Mr. D. D. McKENZIE (North Cape Breton).
Mr. Speaker, at this stage of the debate I suppose it will be somewhat difficult to interest the House to any great degree in anything new that I may have to offer upon this subject. The hon. gentleman (Mr. Wright) who has just taken his seat, has gone over the ground pretty well from the standpoint of his party, and criticised the policy of the present administration in a modest and moderate way. Speaking for myself, I have no great fault to find with the manner in which he has discharged his duty to himself, and, as I suppose, he feels he is called upon to discharge his duty to his constituents and to his party. The keynote of the hon. gentleman's speech was the reckless expenditure of public moneys in the Dominion of Canada. If there be a reckless expenditure of public moneys that is a matter of which the public, whose money is being expended should take note. It is a matter to which their attention should be called and it will certainly be the duty of the people to take such steps as are necessary to prevent any reckless expenditure of money, if reckless expenditure there be. But, we are pleased to note, notwithstanding the description that my hon. friend has given of the people of the city of Winnipeg, that we have in Canada a highly intelligent class of people. We have a class of people that, I venture to say, are as intelligent, taking them man for man, as any other number of people in any part of the known world, if not more intelligent. After the opposition, which, I presume, was doing its duty, had sifted out to the very foundation anything that could be said to be wrong about the administration, the case) has been once, twice, aye, three times submitted to that intelligent, well qualified jury, and every time they have brought in a verdict, that, as far as they could ascertain, and having had the evidence fully before them, they found no extravagance in the administration. They found that the government was capably and competently conducting the public affairs of the country, and that whatever money was expended was expended in the best interests of the people. That being the verdict of the people more than once, more than twice, I am not much disturbed by the speech made this afternoon by the hon. gentleman who has just taken his seat. The conclusion that a large majority of the people have come to is that there are no wasteful expenditures and that if there are expenditures they are in the best interests of the country. As my hon. friend the Minister of Finance (Mr. Fielding) said on a previous occasion, if we are today spending $100,000,000 in this country we are spending it on a hundred million dollar country. That is the difference between the expenditure that is being made to-day and the expenditure in the days when the friends of my hon. friend were in power. They were proportionately spending very much more money than we are spending to-day, spending it with very poor results and spending it in such a manner that when the administration of public affairs was submitted to that high and intelligent jury of whom I spoke a moment ago, the actions of the government were condemned and they lost the confidence of the people. There is a great difference between the two administrations. My hon. friend from Halton (Mr. Henderson), the other night, said that the party to which he had the honour to belong never lost the confidence of the people by reason of their tariff or fiscal policy. I agree with the hon. gentleman that they did not, but he must not forget, while he and his friends are charging this administration with extravagance and mismanagement, the real reason why his party were turned out of power. While the hon. gentleman said they were never put out of power by reason of their financial policy he neglected to tell us why they were put out of power. It is no new story to this country that they came into power in the early days of confederation and that they went out of power in 1873 or 1874. Why did they go out of power then? It is well known that they went out of power, byreason, not only of reckless expenditure and mismanagement of public affairs, not only by reason of expenditures that were wasteful and could not be defended, but by reason of dishonest expenditures and by reason of shockingly scandalous expenditures that the people could not stand for and they were hurled from power. That is the reason why they went out of power on that occasion and not by reason of any defect in their financial policy. They got back to power and why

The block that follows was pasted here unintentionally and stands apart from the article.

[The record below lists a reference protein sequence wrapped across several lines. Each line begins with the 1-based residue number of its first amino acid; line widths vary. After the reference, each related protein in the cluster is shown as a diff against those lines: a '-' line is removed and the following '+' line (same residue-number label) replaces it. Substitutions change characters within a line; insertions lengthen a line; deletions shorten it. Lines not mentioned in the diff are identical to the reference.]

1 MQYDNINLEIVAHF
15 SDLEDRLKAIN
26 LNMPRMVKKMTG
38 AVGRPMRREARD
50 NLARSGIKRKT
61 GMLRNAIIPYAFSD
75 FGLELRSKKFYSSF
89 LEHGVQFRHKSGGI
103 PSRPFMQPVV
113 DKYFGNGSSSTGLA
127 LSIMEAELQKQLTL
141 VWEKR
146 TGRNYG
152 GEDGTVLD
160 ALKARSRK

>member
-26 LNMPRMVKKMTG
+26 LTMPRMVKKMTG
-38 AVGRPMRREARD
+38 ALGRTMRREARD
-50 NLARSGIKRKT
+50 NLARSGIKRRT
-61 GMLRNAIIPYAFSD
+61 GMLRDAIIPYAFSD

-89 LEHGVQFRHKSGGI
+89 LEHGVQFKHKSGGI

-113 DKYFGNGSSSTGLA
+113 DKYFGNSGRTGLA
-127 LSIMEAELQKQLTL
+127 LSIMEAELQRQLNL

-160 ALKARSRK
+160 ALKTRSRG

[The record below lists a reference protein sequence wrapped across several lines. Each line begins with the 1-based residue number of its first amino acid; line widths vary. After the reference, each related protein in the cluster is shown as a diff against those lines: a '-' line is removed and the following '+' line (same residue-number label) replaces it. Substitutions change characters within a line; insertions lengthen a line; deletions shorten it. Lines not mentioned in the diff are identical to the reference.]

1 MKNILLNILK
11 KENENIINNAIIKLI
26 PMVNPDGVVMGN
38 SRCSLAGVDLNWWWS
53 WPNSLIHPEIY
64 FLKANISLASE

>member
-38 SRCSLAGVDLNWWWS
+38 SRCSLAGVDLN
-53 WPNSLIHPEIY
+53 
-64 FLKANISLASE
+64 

did they go out of power again? Ask them and ask the records of this country. It was because some of the canker, some of the microbe, which we heard so much about from the hon. member for North Toronto (Mr. Foster) still remained. It seems that this microbe got into their constitution and the people's scourging in 1873 did not eliminate that microbe altogether. It broke forth again in 1894, 1895 and 1896, and the people were again obliged to scourge them from power. This time the people, having given them two opportunities of giving the country an honest administration of its affairs and having found that they were not capable of taking tne lesson, again turned them out of power. It seems to me that the great public have made up their minds that never again will they give them an opportunity